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Spotlight on: The Curious Incident of the Dog in the Night-Time by Mark Haddon

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The Curious Incident of the Dog in the Night-Time by Mark Haddon Mark Haddon, The Curious Incident of the Dog in the Night-Time

Christopher Boone has just come upon his neighbor's dog, Wellington, murdered by a garden fork. Due to his fascination with Sherlock Holmes -- and after being accused of the crime himself -- he decides that the thing to do is to investigate the solution to the murder. One of his teachers, Siobhan, suggests it might be a good idea to chronicle the investigation in a book, and so Christopher begins writing The Curious Incident of the Dog in the Night-Time.

This investigation is going to be more difficult than most, however, because Christopher has Asperger's Syndrome, a kind of mild autism, and he doesn't like to be touched, or overwhelmed by noise. To cope, he will sit in a corner and groan, tune a radio to static and hold it up to his ear, or solve highly difficult quadratic equations in his head. Seeing five red cars in a row on his bus trip to school indicates a very good day, while seeing four yellow cars in a row means it will be a black day. Brown is also a negative color due to its association with dirt and "poo."

First-time author Mark Haddon has achieved something only an experienced author usually even attempts: filtering an entire novel through the perceptions of a single flawed but fascinating character. These events in any other book would be merely interesting, but with Christopher telling them (in chapters indicated with prime numbers), they are nothing short of enthralling. I had a similar experience with Jonathan Lethem's fascinating look at crime through the mind of a Tourette's Syndrome sufferer, Motherless Brooklyn.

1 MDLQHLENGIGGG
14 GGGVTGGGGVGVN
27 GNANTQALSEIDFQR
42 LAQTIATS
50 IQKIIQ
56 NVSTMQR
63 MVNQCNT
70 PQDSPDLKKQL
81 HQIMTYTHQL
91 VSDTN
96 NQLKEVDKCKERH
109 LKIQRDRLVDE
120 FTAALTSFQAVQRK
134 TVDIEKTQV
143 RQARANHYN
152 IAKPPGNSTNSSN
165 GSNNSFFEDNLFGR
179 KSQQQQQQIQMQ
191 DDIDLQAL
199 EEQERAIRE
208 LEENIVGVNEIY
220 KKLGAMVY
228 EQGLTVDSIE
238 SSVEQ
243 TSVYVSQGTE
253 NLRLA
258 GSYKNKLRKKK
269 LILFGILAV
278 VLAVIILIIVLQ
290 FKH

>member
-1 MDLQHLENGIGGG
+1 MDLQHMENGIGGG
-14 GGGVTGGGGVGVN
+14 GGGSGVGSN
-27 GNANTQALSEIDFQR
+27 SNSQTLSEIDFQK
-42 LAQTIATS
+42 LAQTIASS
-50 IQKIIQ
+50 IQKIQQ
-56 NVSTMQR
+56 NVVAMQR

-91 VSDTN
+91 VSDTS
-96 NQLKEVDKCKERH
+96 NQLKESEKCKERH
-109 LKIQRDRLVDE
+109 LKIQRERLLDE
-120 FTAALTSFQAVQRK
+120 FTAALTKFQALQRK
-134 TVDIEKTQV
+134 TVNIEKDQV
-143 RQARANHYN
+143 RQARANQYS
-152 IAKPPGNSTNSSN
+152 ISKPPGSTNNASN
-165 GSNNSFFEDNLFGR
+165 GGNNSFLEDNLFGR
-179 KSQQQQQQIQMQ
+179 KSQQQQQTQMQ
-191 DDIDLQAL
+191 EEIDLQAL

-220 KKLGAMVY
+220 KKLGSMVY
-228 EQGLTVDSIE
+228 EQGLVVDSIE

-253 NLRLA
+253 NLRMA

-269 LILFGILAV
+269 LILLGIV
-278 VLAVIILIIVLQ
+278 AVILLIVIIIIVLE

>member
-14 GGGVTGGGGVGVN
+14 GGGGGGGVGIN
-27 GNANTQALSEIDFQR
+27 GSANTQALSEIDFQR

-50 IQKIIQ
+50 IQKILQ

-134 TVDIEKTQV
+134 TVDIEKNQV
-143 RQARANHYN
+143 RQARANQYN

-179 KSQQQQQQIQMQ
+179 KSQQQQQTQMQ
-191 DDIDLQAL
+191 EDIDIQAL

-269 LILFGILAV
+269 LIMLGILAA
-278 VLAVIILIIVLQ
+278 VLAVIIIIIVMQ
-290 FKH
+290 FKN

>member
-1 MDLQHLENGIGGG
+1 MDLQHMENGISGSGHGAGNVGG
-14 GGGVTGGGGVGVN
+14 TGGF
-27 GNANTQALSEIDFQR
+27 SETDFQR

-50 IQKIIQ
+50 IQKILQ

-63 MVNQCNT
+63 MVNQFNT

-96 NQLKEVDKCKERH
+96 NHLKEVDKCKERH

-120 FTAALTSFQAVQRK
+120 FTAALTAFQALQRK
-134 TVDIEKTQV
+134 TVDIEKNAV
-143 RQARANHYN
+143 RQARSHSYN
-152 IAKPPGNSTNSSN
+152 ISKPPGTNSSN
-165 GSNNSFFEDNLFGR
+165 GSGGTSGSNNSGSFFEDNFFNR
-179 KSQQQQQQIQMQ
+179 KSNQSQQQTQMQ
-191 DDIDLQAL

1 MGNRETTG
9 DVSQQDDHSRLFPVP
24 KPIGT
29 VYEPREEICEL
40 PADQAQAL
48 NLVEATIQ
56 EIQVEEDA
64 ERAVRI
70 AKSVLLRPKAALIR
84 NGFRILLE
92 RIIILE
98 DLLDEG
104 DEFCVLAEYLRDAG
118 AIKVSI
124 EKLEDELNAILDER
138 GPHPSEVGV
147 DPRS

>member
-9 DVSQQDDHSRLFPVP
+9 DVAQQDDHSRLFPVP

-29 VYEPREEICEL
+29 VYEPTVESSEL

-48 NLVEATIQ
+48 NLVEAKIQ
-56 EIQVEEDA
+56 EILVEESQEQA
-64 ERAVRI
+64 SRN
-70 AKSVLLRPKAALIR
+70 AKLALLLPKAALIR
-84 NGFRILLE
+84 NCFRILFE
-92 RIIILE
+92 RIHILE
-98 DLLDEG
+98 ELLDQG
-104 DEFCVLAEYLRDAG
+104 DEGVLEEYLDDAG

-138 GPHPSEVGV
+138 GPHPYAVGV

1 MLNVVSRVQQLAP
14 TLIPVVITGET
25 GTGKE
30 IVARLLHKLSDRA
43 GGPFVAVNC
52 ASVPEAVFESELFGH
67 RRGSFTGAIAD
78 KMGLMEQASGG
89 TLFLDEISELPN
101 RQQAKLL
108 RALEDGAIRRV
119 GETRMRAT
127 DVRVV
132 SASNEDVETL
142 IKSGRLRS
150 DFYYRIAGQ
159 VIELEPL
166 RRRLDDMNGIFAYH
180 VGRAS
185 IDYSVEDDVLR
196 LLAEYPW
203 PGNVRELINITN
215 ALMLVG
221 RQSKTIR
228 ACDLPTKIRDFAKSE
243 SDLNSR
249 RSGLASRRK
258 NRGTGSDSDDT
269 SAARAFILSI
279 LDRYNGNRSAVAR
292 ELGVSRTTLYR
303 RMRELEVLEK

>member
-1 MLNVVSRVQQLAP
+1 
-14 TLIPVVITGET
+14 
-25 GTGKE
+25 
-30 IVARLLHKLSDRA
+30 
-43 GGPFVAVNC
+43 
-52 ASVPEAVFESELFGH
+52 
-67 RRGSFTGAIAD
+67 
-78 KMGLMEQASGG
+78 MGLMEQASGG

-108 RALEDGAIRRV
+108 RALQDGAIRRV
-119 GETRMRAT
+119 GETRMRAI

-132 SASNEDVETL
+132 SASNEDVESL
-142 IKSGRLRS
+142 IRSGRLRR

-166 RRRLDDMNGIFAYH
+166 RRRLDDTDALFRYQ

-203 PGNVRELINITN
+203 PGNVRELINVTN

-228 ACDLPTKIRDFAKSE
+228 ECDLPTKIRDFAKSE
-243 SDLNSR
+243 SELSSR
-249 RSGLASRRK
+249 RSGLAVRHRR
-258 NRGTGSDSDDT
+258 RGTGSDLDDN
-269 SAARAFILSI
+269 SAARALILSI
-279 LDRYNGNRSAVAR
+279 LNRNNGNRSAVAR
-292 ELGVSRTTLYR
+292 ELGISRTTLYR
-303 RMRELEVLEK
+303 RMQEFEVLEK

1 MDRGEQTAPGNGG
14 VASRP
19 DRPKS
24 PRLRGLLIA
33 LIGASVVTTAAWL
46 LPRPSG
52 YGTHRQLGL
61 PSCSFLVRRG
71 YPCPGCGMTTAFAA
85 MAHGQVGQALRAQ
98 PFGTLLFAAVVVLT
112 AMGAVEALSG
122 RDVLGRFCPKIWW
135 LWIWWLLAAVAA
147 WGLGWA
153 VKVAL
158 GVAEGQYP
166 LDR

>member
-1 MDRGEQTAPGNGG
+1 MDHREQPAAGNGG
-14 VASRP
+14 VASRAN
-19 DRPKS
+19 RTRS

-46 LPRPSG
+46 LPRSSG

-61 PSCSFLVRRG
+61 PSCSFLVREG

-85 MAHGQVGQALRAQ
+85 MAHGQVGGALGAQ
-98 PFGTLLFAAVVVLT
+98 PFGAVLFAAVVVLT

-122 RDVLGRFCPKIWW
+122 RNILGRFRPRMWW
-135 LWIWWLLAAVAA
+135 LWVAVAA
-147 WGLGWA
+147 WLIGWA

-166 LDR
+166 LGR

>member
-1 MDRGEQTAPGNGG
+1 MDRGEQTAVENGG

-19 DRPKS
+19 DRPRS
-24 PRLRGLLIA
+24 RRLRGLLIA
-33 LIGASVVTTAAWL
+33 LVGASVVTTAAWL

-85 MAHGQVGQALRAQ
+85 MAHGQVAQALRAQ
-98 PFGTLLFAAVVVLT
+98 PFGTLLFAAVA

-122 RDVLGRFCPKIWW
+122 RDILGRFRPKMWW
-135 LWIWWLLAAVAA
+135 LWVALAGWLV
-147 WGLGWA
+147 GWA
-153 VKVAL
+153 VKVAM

Jeff Woodman's performance on the unabridged recording of The Curious Incident of the Dog in the Night-Time from Recorded Books is revelatory. Another actor could easily have descended into easy sentimentality or making Christopher sound utterly childish (he is somewhat childish, but that's all), but Woodman makes the character real. I was engaged in this audiobook like I have been by no other since audiobook "celebrity" (and my favorite reader) Frank Muller was injured and had to stop recording. He captures the tensions of a father who is almost completely unable to deal with his son's illness, and is doing his best to cope, even though he shows it in unexpected ways. And his different accents to represent the different regions of England where the story takes place are flawless.

As a whole experience, there is nothing to not recommend The Curious Incident of the Dog in the Night-Time. Mark Haddon has created a character and a world that many will understand, most will appreciate, and all will enjoy.

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